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2013 La Route de France Internationale Féminine Stage 7



Finding herself alone with almost 40km still to ride, the New Zealand time trial champion – and multiple Worlds medallist – kept going and put her skill against the clock to good use.

“What else do you do when you have a minute?” she laughed.

“I wasn’t sure what was happening behind because the climb was really hard and I knew it would have been split a bit, but when groups are coming back together you never know if someone’s going to put up a chase or not,” Villumsen explained. “It kept going uphill and I kept thinking that maybe I wasn’t fast enough, but then the time gaps kept coming and it was quicker and quicker, so that was good.

“You’re never really sure, because you never know what could happen – a puncture or something like that – but when I had some minutes and about 10km to go, and it was mainly downhill, I was like ‘okay this is it.’

The first half of the 130.2km stage saw the usual unsuccessful attacks, including moves from Be Pink riders Dalia Muccioli and Alice Algisi, with Italian champion Muccioli eventually awarded the combativity prize for the stage. It wasn’t until the race hit the final 50km, and the climb to the Col de Dun, that Stevens managed to tear herself clear. Villumsen managed to jump across to the American before she could reach the top, and the two of them took the summit together.

On the descent Villumsen left Stevens behind, as Stevens was picked up by the chase group of Johansson, Armitstead, Guderzo and Tatiana Antoshina (both MCipollini-Giordana) and Be Pink duo Noemi Cantele and Alena Amialyusik. Despite the power of those in the group behind her, however, Villumsen’s lead continued to grow as she passed through the finish line for the first time with 31.5km to go.

Over the Col de la Cépée, and the descent that followed, Villumsen pulled further away from the chase group, which was growing with the addition of Grace Sulzberger (Australia) and Karol-Ann Canuel (Vienne-Futuroscope).

By the time Armitstead had taken the sprint for second place, Villumsen had taken 5’53” out of her chasers, and seized the gold jersey from Johansson. This was the Danish-born New Zealander’s second overall victory in the Route de France, having taken the 2006 edition.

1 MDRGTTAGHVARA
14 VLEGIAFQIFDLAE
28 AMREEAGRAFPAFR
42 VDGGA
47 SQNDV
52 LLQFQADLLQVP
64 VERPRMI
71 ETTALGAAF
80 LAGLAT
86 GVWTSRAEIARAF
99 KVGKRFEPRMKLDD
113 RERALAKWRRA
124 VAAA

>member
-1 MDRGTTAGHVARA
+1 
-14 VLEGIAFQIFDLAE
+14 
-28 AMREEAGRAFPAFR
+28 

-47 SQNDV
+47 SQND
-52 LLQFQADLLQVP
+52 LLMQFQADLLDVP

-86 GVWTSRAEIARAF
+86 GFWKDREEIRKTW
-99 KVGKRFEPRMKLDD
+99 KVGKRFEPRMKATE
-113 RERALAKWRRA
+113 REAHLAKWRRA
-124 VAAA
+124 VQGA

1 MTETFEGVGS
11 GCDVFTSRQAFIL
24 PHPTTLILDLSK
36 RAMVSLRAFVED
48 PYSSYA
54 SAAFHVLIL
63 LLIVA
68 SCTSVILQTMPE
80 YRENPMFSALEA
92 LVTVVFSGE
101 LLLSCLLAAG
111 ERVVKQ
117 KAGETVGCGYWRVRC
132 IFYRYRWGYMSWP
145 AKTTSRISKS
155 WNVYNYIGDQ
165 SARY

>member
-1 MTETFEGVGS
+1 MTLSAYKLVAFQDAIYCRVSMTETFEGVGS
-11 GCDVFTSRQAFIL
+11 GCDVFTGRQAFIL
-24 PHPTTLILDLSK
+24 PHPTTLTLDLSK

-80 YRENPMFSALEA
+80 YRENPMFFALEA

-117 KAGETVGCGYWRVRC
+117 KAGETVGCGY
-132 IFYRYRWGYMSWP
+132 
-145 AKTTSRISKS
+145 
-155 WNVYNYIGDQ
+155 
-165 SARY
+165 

“Every victory is different I guess,” she said. “This one here we had success all week. We had a really good team here. We’ve been happy working for Giorgia most days, and I had Mayuko Hagiwara, Beatrice Bartelloni and Lauren Kitchen helping me out on other days, and it’s worked out really well.

“I felt bad for not winning the prologue,” Villumsen added. “I had the whole team in the car behind me, yelling the whole way. It was really cool, but then I just missed out. But now it’s all made up for it, to have the victory today.”

1. Linda Villumsen (NZl) Wiggle Honda Pro Cycling

2. Elizabeth Armitstead (GBr) Boels-Dolmans @ 5’53”

3. Tatiana Guderzo (Ita) MCipollini-Giordana

4. Emma Johansson (Swe) Orica-AIS

5. Karol-Ann Canuel (Can) Vienne-Futuroscope

6. Alena Amialyusik (Blr) Be Pink

7. Tatiana Antoshina (Rus) MCipollini-Giordana

8. Grace Sulzberger (Aus) Australian National Team

9. Evelyn Stevens (USA) United States National Team

10. Noemi Cantele (Ita) Be Pink

1. Linda Villumsen (NZl) Wiggle Honda Pro Cycling

2. Emma Johansson (Swe) Orica-AIS @ 5’52”

3. Evelyn Stevens (USA) United States National Team @ 5’57”

4. Tatiana Guderzo (Ita) MCipollini-Giordana @ 6’00

5. Alena Amialyusik (Blr) Be Pink @ 6’06”

6. Elizabeth Armitstead (GBr) Boels-Dolmans @ 6’07”

7. Roxane Knetemann (Ned) Rabobank-Liv/Giant @ 6’09”

8. Pauline Ferrand Prevot (Fra) Rabobank-Liv/Giant @ 6’12”

9. Tatiana Antoshina (Rus) MCipollini-Giordana

10. Tiffany Cromwell (Aus) Orica-AIS

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